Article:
By Navraj Nandra, SynopsysFirst published by EETimes Asia -- (
June 24, 2008)
Power reduction and management techniques using multiple clock and power domains, dynamic voltage and frequency scaling and power gating are effective for digital circuits but for analog design, lowering power consumption must be considered early in the design phase. Starting with the techniques for lowering the power consumption in analog circuits such as operational amplifiers, this article will then focus on low power design for high-speed serial interconnects. Different architectures for output drivers and methods such as level shifting, for ac-coupled systems such as PCIe, Serial ATA and XAUI will be discussed.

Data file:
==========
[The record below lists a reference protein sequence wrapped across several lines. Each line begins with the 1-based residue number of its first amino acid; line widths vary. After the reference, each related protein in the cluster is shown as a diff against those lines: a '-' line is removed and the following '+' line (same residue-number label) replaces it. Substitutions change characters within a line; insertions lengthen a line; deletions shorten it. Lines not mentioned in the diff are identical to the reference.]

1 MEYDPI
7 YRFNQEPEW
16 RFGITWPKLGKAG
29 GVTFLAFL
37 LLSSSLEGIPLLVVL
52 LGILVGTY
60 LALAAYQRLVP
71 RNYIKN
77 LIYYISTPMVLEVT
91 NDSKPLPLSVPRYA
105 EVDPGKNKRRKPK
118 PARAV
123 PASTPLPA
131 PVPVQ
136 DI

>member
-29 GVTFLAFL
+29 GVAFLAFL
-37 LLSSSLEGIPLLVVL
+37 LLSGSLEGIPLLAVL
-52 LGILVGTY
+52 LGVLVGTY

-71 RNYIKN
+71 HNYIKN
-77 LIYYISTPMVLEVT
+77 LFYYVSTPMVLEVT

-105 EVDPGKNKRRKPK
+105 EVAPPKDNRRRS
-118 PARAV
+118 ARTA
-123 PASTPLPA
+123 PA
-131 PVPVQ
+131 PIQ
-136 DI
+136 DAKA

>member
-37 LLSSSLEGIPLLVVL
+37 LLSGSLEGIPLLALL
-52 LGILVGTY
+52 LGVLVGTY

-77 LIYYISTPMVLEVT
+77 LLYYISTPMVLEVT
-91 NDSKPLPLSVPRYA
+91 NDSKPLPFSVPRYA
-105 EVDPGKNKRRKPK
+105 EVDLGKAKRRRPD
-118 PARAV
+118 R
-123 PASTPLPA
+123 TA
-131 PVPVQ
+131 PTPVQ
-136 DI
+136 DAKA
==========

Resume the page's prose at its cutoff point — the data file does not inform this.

System designers are influencing the specifications of high speed serial interconnects and a good example of this can be seen with the emerging standards for the USB protocol: LPM and HSIC. USB is prevalent as the high-speed serial interconnect in portable devices such as smart phones and mobile Internet devices. The goal of link power management (LPM) is to reduce power consumption of USB devices and hosts, potentially extending battery life by at least 20 percent. HSIC or "high speed inter-chip USB" allows low power high-speed data transfers (480Mbit/s) using a source synchronous clocked serial interface. Both will be reviewed in this article.
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